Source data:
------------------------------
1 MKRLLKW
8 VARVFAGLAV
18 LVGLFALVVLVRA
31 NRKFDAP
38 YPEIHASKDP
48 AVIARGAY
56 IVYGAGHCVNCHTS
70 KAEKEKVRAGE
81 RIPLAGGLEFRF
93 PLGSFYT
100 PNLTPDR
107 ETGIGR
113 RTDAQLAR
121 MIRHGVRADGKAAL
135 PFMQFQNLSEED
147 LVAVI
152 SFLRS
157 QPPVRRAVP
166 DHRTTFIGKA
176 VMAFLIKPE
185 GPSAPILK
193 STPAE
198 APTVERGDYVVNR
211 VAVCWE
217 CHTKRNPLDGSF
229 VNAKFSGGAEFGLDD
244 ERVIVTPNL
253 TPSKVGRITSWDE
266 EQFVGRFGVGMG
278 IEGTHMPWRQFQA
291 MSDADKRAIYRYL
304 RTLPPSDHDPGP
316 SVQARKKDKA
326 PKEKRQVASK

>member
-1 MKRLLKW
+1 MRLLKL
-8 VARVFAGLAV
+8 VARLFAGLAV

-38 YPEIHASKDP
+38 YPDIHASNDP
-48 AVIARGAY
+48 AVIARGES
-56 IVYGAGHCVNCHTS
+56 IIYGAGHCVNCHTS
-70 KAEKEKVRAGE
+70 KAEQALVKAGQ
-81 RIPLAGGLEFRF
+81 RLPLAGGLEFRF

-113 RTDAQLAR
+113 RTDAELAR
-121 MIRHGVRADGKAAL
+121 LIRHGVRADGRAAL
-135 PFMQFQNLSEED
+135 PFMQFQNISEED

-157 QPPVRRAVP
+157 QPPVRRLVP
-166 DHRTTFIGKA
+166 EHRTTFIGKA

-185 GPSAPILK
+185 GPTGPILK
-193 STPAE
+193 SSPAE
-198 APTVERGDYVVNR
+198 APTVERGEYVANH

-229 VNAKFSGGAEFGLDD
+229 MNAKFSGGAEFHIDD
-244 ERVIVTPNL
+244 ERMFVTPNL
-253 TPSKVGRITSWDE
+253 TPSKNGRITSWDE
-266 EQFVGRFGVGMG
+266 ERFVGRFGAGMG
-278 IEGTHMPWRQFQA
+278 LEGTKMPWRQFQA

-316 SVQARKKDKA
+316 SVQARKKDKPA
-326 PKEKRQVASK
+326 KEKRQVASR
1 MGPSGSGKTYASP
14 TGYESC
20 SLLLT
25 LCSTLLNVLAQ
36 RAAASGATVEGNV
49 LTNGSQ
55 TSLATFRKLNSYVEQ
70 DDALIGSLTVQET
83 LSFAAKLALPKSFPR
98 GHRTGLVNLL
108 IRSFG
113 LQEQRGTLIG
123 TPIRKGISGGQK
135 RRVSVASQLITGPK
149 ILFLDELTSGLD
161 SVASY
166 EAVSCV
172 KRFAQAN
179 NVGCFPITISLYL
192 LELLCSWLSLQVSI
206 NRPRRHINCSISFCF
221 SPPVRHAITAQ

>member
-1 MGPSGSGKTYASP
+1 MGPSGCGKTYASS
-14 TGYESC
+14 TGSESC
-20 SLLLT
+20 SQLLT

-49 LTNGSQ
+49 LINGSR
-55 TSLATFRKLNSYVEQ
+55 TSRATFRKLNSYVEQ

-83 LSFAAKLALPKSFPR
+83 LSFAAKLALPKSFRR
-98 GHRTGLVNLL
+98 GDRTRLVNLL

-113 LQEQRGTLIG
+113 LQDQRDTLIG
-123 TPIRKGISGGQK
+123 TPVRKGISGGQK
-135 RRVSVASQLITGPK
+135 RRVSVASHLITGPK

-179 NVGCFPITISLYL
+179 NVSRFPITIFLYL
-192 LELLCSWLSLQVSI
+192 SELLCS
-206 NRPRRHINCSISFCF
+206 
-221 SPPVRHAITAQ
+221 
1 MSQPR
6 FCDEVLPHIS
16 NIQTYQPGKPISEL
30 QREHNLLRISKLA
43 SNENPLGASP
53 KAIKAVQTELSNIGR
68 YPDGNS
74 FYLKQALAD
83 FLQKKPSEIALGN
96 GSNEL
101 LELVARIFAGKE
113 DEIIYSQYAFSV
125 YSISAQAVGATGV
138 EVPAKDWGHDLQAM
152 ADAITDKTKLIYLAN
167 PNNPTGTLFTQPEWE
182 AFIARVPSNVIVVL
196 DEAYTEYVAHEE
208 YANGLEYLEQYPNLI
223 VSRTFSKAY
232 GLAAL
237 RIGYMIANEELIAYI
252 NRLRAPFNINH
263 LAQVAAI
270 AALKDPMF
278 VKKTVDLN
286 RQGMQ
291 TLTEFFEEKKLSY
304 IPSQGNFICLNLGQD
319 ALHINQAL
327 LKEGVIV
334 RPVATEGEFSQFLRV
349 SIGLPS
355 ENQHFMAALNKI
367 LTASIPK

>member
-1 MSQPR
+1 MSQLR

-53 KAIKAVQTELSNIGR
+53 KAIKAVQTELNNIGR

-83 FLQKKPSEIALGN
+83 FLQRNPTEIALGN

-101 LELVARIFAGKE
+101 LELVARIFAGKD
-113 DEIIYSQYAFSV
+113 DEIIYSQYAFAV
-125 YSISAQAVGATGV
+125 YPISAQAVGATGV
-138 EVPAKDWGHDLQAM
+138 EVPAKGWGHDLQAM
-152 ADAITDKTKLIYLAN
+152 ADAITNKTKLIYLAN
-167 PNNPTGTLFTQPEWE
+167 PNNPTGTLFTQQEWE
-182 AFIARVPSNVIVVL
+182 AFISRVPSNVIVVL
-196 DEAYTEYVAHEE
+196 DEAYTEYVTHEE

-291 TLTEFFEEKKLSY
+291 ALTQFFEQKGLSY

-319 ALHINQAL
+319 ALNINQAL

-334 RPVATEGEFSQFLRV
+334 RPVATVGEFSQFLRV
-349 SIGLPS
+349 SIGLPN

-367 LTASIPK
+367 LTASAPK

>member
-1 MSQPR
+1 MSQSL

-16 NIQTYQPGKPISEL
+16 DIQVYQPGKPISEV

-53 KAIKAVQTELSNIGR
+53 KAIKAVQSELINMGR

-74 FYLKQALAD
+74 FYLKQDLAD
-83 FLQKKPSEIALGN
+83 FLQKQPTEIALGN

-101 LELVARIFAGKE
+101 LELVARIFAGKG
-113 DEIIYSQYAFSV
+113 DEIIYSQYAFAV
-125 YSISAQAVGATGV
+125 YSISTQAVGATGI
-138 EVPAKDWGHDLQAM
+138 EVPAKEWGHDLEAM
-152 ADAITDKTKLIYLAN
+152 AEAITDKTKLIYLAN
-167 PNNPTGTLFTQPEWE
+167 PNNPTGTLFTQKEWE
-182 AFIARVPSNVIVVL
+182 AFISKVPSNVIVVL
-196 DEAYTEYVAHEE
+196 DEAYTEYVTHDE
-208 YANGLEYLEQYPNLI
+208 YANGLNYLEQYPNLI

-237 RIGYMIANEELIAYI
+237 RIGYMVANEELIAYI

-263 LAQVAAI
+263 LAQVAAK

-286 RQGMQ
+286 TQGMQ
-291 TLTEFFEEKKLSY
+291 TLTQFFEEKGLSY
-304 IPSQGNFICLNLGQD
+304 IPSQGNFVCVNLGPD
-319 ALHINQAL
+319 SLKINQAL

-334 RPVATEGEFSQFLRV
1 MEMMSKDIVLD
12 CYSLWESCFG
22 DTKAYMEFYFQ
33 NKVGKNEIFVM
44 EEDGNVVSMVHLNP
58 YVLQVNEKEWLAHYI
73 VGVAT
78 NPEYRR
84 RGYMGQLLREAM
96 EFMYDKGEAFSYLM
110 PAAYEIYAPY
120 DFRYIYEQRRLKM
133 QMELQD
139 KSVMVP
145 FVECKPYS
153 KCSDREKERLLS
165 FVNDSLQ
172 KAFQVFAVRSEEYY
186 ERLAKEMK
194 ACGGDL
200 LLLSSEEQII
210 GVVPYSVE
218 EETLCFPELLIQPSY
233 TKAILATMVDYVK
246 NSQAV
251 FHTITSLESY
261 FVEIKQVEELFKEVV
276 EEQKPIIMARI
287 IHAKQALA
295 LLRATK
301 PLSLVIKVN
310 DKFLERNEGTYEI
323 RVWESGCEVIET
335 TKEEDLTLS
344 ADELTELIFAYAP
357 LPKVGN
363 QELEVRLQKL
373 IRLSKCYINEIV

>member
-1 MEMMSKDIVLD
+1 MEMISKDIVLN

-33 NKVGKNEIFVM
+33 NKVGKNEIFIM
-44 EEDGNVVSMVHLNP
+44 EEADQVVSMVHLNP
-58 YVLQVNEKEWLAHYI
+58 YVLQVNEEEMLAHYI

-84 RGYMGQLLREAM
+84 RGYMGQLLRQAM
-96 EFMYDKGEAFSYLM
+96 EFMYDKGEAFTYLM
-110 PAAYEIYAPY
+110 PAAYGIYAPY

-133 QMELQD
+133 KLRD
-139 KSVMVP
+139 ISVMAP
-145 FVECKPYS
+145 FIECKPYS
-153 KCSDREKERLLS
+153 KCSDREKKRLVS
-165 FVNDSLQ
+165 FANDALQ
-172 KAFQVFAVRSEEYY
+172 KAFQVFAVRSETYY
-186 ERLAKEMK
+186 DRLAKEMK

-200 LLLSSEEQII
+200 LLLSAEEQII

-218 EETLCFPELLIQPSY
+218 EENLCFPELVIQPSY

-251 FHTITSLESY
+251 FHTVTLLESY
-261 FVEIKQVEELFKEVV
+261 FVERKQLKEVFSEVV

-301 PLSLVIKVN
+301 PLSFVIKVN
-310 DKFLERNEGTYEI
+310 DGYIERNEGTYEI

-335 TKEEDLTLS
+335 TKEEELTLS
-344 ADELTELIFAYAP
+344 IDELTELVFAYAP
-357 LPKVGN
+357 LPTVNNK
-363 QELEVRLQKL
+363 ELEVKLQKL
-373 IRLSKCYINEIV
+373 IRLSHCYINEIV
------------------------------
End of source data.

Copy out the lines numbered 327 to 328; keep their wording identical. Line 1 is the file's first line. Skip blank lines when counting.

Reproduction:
+363 ELEVKLQKL
-373 IRLSKCYINEIV